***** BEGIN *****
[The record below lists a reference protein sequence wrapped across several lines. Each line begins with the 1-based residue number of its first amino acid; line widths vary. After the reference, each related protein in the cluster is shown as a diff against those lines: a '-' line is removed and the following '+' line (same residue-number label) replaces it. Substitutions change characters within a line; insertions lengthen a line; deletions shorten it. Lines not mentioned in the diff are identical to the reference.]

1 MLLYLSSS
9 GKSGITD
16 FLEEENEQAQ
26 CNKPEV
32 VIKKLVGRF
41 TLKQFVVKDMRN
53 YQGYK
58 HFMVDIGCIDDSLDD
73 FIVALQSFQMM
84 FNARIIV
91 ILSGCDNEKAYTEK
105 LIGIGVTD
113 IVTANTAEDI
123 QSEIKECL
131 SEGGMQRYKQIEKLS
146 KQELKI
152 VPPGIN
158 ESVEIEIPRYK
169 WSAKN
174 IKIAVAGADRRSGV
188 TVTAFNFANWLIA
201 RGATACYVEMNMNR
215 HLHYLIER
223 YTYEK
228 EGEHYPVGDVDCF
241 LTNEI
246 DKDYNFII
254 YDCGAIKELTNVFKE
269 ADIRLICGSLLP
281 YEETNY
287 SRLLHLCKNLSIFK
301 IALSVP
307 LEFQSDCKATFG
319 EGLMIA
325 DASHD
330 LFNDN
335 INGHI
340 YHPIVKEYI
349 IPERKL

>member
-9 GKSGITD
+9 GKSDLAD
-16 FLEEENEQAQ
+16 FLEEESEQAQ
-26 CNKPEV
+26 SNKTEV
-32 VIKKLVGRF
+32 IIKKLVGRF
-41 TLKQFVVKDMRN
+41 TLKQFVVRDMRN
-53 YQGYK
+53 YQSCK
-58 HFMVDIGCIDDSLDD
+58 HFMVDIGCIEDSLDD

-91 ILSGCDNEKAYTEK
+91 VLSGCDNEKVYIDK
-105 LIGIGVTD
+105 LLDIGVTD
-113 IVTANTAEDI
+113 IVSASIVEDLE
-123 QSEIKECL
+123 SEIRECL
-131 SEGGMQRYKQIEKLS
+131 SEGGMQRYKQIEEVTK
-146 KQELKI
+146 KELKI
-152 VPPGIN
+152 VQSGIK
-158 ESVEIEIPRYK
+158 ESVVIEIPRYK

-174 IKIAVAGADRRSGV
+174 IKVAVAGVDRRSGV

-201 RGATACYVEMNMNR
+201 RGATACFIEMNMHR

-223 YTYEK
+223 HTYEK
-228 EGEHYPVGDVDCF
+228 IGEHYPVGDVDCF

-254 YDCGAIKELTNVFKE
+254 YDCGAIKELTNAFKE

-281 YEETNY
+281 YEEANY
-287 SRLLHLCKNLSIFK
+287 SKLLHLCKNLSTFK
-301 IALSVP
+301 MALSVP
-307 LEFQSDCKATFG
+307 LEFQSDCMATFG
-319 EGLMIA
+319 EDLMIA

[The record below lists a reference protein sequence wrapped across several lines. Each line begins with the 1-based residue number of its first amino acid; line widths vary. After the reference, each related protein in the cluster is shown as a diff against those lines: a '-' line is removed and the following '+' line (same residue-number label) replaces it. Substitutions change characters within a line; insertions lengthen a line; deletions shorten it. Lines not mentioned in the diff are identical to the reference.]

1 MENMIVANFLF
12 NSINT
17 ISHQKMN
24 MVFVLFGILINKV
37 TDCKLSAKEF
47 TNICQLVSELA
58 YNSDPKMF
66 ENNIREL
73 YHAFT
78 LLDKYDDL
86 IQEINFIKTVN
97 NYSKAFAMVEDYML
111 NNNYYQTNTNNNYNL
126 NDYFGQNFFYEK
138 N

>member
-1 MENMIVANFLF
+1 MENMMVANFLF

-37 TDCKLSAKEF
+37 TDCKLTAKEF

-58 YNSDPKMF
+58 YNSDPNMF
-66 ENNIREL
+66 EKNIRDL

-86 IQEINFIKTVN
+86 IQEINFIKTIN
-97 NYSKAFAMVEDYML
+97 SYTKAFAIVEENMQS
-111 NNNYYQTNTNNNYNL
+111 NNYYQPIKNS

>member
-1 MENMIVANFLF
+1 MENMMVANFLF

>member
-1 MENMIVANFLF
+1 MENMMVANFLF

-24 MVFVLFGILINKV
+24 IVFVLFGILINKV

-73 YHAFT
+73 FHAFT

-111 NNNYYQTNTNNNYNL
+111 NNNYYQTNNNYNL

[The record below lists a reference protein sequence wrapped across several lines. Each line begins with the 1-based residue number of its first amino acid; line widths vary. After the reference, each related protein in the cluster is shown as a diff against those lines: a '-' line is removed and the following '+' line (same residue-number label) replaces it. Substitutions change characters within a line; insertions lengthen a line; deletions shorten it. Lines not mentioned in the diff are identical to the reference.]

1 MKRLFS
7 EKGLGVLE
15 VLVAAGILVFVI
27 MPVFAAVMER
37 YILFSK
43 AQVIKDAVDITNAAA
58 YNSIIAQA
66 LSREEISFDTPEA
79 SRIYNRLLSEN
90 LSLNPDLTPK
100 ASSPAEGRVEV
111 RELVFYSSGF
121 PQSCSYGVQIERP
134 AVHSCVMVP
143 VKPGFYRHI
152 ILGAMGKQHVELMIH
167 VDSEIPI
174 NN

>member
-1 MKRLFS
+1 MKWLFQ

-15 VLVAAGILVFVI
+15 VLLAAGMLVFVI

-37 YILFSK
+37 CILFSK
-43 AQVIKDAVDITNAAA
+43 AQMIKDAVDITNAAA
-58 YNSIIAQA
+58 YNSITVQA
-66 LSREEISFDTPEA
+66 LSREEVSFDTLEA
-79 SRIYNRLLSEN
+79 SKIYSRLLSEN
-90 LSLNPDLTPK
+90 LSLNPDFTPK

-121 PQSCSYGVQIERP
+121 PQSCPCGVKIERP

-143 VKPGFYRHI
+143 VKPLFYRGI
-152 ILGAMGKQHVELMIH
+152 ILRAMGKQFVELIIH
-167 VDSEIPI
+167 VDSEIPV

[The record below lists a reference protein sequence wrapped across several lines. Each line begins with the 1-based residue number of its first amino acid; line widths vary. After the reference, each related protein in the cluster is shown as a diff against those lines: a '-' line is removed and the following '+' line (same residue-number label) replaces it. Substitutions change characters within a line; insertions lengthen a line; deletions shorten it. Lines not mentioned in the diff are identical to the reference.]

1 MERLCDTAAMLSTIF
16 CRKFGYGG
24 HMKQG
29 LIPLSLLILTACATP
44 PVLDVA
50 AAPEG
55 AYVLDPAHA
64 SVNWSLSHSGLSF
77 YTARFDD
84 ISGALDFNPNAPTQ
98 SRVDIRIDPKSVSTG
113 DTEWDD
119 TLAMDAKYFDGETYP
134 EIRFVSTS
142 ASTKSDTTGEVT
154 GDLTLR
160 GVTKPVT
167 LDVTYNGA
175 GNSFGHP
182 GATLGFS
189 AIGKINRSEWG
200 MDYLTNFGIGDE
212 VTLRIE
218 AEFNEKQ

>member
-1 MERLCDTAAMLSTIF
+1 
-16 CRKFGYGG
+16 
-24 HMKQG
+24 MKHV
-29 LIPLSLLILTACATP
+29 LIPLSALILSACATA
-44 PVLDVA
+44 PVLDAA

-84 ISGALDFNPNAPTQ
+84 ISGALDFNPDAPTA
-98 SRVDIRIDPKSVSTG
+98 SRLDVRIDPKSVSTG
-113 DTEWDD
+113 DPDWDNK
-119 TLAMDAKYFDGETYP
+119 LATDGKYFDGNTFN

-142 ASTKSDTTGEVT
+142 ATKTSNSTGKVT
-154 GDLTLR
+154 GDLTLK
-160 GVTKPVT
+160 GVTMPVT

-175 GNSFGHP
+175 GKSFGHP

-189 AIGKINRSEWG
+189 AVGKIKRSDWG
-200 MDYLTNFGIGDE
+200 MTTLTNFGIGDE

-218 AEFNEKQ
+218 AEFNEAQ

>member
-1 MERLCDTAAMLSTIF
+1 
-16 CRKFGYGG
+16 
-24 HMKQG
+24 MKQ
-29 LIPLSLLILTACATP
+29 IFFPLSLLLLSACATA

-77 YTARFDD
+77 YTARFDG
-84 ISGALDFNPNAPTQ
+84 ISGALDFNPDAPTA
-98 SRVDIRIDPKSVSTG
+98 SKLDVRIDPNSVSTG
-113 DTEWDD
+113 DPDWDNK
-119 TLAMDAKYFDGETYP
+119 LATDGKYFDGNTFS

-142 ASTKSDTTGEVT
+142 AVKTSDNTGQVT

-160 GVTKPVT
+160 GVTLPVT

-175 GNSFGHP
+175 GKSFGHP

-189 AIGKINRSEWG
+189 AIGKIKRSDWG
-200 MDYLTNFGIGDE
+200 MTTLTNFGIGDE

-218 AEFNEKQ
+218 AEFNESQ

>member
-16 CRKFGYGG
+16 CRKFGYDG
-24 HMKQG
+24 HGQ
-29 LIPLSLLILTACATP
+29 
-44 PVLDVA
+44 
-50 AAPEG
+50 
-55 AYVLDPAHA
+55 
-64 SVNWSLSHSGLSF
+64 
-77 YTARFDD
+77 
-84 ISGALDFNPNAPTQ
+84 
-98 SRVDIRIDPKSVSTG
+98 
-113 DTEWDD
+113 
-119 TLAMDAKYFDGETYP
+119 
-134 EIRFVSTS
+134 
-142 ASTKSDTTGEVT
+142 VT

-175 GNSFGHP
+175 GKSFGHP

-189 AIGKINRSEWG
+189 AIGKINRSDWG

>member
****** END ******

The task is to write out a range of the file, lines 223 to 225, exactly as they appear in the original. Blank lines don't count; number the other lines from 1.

-142 ASTKSDTTGEVT
+142 ATKTSNSTGKVT
-154 GDLTLR